Many referred to this venture as “ping-pong” diplomacy:
and Nixon successfully initiated negotiations for nuclear disarmament with the Soviet Union — below Nixon is with Leonid Brezhnev, the Leader of the Soviet Union at the western White House in San Clemente, CA:
So f you haven’t figured it out yet Nixon was really on an impressive roll — how could he possibly lose to McGovern in 1972? Well, frankly he couldn’t. McGovern was an extreme, but good-hearted lefty — first one since as anyone running for president since Henry Wallace tried to wrest the nomination from FDR in 1944:
Nixon knew he would overwhelm McGovern. Heck, it was 49 states to one!
This brings us to Watergate. Knowing everything we know — that Nixon knew — why Watergate? Why indeed? The Library’s exhibits delve deeply into the issue. One can listen to tapes, see parts of the Watergate hearings, see the “plumbers” discuss their actions and read reams of documents.
I spent considerable time listening to the tapes, viewing the interviews and reading the exhibits. I’m perplexed — was this corruption of the soul, the body politic or of the process? Could it be all three? The British historian Lord Acton once said, “Power tends to corrupt and absolute power corrupts absolutely:
The more I consider Nixon the less a sufficient answer rings true to me. Was it fear of success? Was it paranoia? Nixon grew up in the depression — extremely poor. He was one of five children but lost two siblings at young ages.
Could these events caused Nixon to develop devices within his persona that he used to protect himself from the “evils” of the world? Nixon himself seemed uncertain even up to the David Frost interviews which as a whole did provide some view into Nixon’s tortured soul.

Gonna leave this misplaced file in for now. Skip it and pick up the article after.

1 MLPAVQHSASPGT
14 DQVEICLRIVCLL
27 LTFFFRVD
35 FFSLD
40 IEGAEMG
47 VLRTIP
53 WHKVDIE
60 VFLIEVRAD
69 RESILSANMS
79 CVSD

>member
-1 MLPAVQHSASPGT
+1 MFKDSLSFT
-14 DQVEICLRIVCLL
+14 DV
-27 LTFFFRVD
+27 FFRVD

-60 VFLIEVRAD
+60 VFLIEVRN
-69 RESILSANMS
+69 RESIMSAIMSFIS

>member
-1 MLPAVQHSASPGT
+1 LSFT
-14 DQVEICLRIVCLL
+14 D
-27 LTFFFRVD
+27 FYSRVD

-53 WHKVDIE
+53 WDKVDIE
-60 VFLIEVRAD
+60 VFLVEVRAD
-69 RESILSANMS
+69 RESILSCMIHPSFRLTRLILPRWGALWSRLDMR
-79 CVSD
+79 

If it sounds as though I’m sympathetic I’ll admit that as time passes I have a better grasp of why someone like Nixon might behave so irrationally. However, that doesn’t mean I can completely forgive and forget. He was a bright, complex person — an introvert in a profession made for and controlled by extroverts. Perhaps he never understood that what he’d accomplished prior to this disaster was historic and that his legacy would have been significant once he completed his second term. We will never know. It was interesting that when he was asked by Frost about whether he was sorry. He was caught by surprise and after a moment of reflection he blurted out a heartfelt, tearful apology to the American people:
As we all know Nixon would have been impeached. Instead he reluctantly resigned. Soon thereafter Gerald Ford his predecessor pardoned him and the whole mess eventually recedes. But its effects never quite disappear. Today we have numerous laws regarding ethics, privacy, etc., on the books because of the Watergate debacle.
Many have equated Nixon to a Shakespearian character and maybe he is — so full of personal disappointments and tragedy. Is it really that simple you be the judge or does there have to be more?
Of course, Nixon is gone and with him are any further insights into Watergate:
Nothing is that simple and when assessing the human condition one needs to also take humor into account — it’s so bizarre to see this photo and read the accompanying letter offering services at no cost:
One thing I do know is that each visit to a presidential library feels like a time warp that’s disrupting the certitude of my time as a traveler and observer of life. Which is why I found this other photo to be so comforting — it pretty much sums it up for today, tomorrow and forever — right?